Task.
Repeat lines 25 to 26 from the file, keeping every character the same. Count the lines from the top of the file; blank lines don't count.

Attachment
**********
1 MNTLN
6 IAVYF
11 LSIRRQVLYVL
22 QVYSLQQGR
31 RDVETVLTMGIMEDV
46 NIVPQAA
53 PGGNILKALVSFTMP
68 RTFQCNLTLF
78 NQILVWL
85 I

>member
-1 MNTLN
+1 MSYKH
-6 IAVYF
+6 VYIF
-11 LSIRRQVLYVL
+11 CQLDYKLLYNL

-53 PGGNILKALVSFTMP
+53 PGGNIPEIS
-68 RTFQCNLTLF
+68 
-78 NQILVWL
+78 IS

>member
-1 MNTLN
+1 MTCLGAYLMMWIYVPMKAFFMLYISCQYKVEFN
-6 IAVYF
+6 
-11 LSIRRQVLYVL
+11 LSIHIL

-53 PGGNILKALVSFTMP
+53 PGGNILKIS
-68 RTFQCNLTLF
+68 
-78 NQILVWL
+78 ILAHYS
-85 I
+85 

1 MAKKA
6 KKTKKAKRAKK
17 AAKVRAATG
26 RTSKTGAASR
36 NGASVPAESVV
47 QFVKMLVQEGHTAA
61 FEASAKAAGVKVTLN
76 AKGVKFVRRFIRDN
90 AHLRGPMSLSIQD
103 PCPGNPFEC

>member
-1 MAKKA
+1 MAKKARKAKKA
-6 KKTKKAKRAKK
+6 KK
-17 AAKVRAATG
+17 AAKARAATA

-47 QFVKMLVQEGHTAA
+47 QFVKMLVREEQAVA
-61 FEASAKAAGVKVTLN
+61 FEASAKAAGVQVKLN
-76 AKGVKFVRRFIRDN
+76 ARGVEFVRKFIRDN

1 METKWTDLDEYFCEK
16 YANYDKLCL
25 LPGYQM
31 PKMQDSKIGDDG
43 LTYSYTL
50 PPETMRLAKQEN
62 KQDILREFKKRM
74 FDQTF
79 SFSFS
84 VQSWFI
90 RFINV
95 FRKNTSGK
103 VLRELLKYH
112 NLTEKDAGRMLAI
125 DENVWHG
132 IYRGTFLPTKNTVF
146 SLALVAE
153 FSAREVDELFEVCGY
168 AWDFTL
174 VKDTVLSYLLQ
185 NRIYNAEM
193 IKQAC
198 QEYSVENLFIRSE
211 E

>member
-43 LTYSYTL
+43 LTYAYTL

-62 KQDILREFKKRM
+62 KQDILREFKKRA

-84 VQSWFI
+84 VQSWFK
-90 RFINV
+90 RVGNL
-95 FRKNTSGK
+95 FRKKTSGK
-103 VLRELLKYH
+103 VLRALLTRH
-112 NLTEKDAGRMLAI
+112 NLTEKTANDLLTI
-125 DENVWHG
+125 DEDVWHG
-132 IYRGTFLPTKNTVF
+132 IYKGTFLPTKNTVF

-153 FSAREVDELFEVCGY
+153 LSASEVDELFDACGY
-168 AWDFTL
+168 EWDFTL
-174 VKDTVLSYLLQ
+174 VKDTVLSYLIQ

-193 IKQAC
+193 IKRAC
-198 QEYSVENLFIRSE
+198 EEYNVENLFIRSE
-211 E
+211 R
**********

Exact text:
-1 MNTLN
+1 MTCLGAYLMMWIYVPMKAFFMLYISCQYKVEFN